where and are (not necessarily complete) orthonormal sets, and is a sequence of positive numbers with limit zero, called the singular values of the operator. The singular values can accumulate only at zero. If the sequence becomes stationary at zero, that is for some and every , then the operator has finite rank, *i.e*, a finite-dimensional range and can be written as

The bracket is the scalar product on the Hilbert space; the sum on the right hand side converges in the operator norm.

An important subclass of compact operators is the trace-class or nuclear operators.

## Completely continuous operators

Let *X* and *Y* be Banach spaces. A bounded linear operator *T* : *X* → *Y* is called **completely continuous** if, for every weakly convergent sequence from *X*, the sequence is norm-convergent in *Y* (Conway 1985, §VI.3). Compact operators on a Banach space are always completely continuous. If *X* is a reflexive Banach space, then every completely continuous operator *T* : *X* → *Y* is compact.

Somewhat confusingly, compact operators are sometimes referred to as "completely continuous" in older literature, even though they are not necessarily completely continuous by the lights of today's terminology.

## Examples

- Every finite rank operator is compact.
- For and a sequence
*(t*converging to zero, the multiplication operator_{n})*(Tx)*is compact._{n}= t_{n}x_{n} - For some fixed
*g*∈*C*([0, 1];**R**), define the linear operator*T*from*C*([0, 1];**R**) to*C*([0, 1];**R**) by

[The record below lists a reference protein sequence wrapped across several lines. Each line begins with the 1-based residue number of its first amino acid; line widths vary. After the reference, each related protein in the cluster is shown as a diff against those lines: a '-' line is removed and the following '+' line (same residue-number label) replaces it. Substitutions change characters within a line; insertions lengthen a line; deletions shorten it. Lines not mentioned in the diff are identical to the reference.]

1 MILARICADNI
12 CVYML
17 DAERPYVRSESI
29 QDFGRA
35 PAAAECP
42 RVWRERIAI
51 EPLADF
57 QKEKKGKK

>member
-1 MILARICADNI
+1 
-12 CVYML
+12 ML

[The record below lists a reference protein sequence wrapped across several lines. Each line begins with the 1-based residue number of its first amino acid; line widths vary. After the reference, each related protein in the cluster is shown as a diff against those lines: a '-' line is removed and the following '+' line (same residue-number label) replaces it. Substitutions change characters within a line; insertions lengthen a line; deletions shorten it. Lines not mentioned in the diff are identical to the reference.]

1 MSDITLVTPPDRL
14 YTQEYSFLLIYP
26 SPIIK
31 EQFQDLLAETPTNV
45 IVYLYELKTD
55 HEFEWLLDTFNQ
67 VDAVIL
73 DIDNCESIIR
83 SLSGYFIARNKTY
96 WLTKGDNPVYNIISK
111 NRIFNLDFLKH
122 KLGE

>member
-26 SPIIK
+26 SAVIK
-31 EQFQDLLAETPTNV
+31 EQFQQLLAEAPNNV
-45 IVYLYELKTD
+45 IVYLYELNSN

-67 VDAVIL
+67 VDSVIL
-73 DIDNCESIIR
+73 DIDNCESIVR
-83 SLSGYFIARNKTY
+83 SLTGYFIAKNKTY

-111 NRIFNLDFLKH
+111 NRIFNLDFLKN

- That the operator
*T*is indeed compact follows from the Ascoli theorem.

- More generally, if Ω is any domain in
**R**^{n}and the integral kernel*k*: Ω × Ω →**R**is a Hilbert—Schmidt kernel, then the operator*T*on*L*^{2}(Ω;**R**) defined by

- is a compact operator.

- By Riesz's lemma, the identity operator is a compact operator if and only if the space is finite-dimensional.

## See also

- Spectral theory of compact operators
- Fredholm operator
- Fredholm integral equations
- Fredholm alternative
- Compact embedding
- Strictly singular operator

## Notes

- ↑ N.L. Carothers,
*A Short Course on Banach Space Theory*, (2005) London Mathematical Society Student Texts**64**, Cambridge University Press. - ↑ William McLean, Strongly Elliptic Systems and Boundary Integral Equations, Cambridge University Press, 2000

## References

- Conway, John B. (1985).
*A course in functional analysis*. Springer-Verlag. ISBN 3-540-96042-2. - Renardy, Michael; Rogers, Robert C. (2004).
*An introduction to partial differential equations*. Texts in Applied Mathematics 13 (Second ed.). New York: Springer-Verlag. p. 356. ISBN 0-387-00444-0. (Section 7.5)

- Kutateladze, S.S. (1996).
*Fundamentals of Functional Analysis*. Texts in Mathematical Sciences 12 (Second ed.). New York: Springer-Verlag. p. 292. ISBN 978-0-7923-3898-7.